"The report indicated that students and parents were not given an opportunity to ask questions directly and time seemed not to be enough for the teacher, because the teacher was rushed to ensure he concludes the lesson," Mr Lugoloobi said.
During the second wave of the pandemic, government realised that a number of children presented signs and symptoms of Covid-19 but the schools did not report this.
On June 6, the President closed the schools again. On Wednesday, Daily Monitor reached out to Mr Alex Kakooza, the Education ministry Permanent Secretary, to inquire how the learning process occurred and will continue during this lockdown.
"I have over answered this question but to let me tell you that we have continued to distribute study materials to our children to continue learning from home on radios and television," he said.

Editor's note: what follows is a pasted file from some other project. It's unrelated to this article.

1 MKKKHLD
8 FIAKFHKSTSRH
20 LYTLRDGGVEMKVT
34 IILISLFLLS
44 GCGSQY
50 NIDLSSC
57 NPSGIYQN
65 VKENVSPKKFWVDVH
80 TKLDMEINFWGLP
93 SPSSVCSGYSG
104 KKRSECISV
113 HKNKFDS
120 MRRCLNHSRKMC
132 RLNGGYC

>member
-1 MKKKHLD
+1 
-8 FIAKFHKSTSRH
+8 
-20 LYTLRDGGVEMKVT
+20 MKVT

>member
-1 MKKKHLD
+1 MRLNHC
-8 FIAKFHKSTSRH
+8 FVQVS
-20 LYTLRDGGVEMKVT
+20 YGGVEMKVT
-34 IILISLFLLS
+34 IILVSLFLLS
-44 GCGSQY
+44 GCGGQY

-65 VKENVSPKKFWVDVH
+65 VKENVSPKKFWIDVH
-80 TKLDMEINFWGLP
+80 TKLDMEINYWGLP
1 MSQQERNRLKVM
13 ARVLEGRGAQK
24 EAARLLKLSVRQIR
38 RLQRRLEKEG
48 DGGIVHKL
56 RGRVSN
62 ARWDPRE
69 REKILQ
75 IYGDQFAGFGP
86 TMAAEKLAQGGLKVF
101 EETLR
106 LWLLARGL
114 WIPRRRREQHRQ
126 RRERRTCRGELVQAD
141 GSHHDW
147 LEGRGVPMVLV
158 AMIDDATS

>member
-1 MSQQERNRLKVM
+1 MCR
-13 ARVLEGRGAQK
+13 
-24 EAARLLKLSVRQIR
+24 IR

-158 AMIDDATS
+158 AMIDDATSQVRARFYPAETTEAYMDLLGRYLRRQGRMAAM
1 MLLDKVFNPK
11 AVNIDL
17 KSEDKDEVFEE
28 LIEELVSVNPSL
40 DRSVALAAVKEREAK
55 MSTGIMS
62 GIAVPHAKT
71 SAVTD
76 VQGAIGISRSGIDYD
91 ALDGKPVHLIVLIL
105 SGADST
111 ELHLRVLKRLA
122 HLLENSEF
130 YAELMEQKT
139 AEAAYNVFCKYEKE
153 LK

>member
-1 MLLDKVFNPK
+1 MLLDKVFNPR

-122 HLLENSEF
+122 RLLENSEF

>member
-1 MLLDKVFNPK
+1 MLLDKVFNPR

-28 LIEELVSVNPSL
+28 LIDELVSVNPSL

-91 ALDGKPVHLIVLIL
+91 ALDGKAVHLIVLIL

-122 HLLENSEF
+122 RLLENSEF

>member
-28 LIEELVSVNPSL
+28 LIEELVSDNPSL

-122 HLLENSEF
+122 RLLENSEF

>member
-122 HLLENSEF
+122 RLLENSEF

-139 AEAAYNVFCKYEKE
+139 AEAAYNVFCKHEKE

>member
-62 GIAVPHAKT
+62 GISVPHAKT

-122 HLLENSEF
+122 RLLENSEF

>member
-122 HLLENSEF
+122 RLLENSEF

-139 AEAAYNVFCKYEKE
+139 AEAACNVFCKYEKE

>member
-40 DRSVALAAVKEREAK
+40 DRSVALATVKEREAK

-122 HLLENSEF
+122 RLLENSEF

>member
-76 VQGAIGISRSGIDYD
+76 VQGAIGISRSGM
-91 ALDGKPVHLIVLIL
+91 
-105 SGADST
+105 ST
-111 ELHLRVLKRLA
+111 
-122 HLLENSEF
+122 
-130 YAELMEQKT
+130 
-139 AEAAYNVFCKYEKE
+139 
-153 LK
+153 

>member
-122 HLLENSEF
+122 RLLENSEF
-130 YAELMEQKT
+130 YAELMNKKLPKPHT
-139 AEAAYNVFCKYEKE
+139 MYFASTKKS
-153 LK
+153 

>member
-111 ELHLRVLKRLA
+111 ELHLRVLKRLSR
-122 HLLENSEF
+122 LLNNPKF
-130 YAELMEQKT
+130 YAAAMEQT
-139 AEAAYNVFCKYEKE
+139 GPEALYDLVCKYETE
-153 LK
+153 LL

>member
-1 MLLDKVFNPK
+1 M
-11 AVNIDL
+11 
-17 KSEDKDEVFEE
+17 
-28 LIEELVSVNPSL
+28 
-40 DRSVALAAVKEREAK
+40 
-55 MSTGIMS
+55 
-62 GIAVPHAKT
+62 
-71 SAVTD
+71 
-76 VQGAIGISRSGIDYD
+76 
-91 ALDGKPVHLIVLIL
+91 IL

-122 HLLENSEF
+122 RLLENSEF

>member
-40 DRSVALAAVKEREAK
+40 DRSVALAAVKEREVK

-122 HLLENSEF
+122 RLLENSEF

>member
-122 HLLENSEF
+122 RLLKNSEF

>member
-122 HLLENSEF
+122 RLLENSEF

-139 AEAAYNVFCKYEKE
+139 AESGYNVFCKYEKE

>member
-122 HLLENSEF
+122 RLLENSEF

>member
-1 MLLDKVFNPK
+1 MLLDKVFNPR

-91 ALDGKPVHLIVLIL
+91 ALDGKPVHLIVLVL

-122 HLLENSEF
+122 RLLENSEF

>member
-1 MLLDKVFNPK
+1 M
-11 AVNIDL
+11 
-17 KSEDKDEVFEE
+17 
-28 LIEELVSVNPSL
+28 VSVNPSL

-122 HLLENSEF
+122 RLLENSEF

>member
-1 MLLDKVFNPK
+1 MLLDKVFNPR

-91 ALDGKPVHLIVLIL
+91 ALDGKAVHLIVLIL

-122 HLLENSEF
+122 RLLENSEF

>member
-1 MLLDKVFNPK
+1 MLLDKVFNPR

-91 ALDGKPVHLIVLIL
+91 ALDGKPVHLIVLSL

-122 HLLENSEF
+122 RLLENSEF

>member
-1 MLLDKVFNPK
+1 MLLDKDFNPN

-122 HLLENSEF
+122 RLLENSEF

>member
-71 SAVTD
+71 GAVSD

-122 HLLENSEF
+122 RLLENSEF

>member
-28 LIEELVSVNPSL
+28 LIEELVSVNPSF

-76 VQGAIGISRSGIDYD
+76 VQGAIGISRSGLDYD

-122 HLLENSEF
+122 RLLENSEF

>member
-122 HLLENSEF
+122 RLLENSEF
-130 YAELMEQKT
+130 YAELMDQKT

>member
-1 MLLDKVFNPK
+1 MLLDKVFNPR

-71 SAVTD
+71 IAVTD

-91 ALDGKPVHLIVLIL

"The government, after properly identifying these people, will distribute food to them in the form of Akawunga (maize flour), beans, powdered milk, sugar, salt, etc. In the meantime, I direct the police to arrest the opportunistic politicians who try to distribute food for cheap popularity. Those are very dangerous to the health of the people. Anybody involved in that process will be arrested and charged with attempted," the President said on March 30, 2020.
On April 4, 2020, food distribution began in Kampala and Wakiso districts.
The beneficiaries being small business operators, who earn hand to mouth, the elderly, sickly, and lactating mothers.